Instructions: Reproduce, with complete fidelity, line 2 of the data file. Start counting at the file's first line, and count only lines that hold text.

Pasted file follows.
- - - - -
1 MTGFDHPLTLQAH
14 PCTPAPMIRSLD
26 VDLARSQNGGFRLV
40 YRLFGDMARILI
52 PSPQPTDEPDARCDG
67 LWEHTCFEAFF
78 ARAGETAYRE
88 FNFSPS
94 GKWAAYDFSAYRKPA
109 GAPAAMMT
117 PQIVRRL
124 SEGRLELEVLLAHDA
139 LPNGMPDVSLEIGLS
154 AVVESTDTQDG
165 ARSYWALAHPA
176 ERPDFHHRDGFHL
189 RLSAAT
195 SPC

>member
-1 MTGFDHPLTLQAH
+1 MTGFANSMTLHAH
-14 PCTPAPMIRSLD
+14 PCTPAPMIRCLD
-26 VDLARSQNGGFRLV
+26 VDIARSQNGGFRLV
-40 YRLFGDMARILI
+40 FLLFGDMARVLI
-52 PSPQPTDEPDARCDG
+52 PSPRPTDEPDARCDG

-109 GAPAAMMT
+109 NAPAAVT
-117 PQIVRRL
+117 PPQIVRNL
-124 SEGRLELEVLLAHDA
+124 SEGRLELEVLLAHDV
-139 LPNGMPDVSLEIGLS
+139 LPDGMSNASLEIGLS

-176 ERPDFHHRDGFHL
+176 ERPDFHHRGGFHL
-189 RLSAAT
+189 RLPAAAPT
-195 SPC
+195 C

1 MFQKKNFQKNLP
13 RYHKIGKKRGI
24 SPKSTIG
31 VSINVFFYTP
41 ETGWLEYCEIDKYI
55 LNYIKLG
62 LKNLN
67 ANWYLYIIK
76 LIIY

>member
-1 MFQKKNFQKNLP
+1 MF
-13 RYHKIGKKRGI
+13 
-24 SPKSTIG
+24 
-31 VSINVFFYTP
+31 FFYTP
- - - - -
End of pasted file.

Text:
14 PCTPAPMIRSLD